My Job Makes Me Cry Every Day
I cry every day at work.
Sometimes I walk to the bathroom to do it. Sometimes I take a lap around our office building. Sometimes I just let it out at my desk.
I don’t sob or wail. It’s a silent cry — a head-feels-clogged, vision-slowly-blurs, cheeks-get-warm kind of cry.
It feels good.
I cried when I read The Mighty’s first original blog post, “My Daughter Was Alive for 23 Minutes, and Every Second Was Beautiful,” written by Michelle Nagel, who I’d only met via email. I cried because she found beauty in tragedy.
I cried when I watched 40 boys put on suits to stand up for their friend, Danny, a dapper 6-year-old bullied for his Frank Sinatra style and severe apraxia of speech. I cried when his mother later told me how kids now only call Danny out for being on TV.
I cried after an interview with a woman named Hope Cross, whose now husband, Steve Dezember, told her she didn’t have to stay with him when he was diagnosed with ALS early in their relationship. She stayed. I cried because she chose love over a seemingly easier life. And she didn’t have to think twice about it.
I cried when professional wrestler John Cena noticed a fan with Down syndrome standing ringside and made this happen:
I cried because little moments like this matter.
In the last year I cried when a little girl noticed a boy with autism swimming without any friends and when a breast cancer survivor bared it all in a John Legend music video and when a friend of mine wrote openly about going to a mental health counseling center for the first time. I cried when a woman wrote a letter to a stranger on the other side of a hospital curtain and when a stranger helped a woman in a wheelchair deal with a broken elevator and when a lady in a bathroom let her kids say hello to a boy who looked different than them.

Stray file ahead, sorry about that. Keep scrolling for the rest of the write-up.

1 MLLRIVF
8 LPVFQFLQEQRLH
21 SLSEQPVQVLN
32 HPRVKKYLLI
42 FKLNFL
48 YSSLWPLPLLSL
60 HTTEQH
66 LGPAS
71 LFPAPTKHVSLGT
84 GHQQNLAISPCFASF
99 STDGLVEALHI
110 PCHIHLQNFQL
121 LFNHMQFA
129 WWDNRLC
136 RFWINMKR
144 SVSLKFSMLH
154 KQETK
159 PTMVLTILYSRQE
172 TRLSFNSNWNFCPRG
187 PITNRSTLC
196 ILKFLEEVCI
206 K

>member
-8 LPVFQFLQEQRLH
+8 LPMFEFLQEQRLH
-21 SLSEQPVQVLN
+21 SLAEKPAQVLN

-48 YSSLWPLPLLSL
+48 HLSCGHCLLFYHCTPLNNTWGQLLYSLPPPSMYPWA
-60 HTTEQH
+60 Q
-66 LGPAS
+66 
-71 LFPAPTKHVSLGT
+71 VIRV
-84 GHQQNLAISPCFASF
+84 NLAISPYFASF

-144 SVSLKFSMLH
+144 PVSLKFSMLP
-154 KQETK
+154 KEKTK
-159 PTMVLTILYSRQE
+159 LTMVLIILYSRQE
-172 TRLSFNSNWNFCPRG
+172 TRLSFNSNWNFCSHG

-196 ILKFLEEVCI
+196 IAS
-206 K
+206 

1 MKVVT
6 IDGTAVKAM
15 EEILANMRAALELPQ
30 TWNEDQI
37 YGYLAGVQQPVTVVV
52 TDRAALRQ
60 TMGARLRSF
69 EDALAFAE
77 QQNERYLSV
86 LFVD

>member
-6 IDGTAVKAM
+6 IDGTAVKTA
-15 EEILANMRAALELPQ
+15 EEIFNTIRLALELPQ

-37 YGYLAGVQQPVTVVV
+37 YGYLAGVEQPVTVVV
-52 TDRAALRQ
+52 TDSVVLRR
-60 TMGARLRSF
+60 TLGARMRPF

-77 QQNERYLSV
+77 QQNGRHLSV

Happy tears, sad tears, I’ve-been-there tears, I’ve-never-thought-about-it-that-way tears, I-couldn’t-tell-you-why-I’m-crying tears. Even maybe-I’m-just-a-sap tears. I’ve cried them all. Hell, I’m choked up right now.
When we started The Mighty a year ago, we hoped it’d be a place where people could come to feel less alone and find beauty in their challenges. We pictured this website as an uplifting, inspirational hotbed of news stories. I didn’t know so many people would lend us their voices. To date we’ve had nearly 900 guest bloggers. These people let us share their stories. They let us read about their darkest moments and their highest points. They were honest and heartfelt and vulnerable. They’ve driven me to tears.
Our founder, Mike Porath, likes sports references, so I’ll make one here. In his famed ESPYs speech, the late Jimmy V said we should all do three things every day:
Number one is laugh. You should laugh every day. Number two is think. You should spend some time in thought. Number three is, you should have your emotions moved to tears, could be happiness or joy. But think about it. If you laugh, you think, and you cry, that’s a full day. That’s a heck of a day. You do that seven days a week, you’re going to have something special.
So to our readers, to our contributors, to the people who volunteered for an interview in the last year while we’ve tried to grow this thing, I want to personally thank you. You’ve made me cry every day. Seven days a week. That’s something special.
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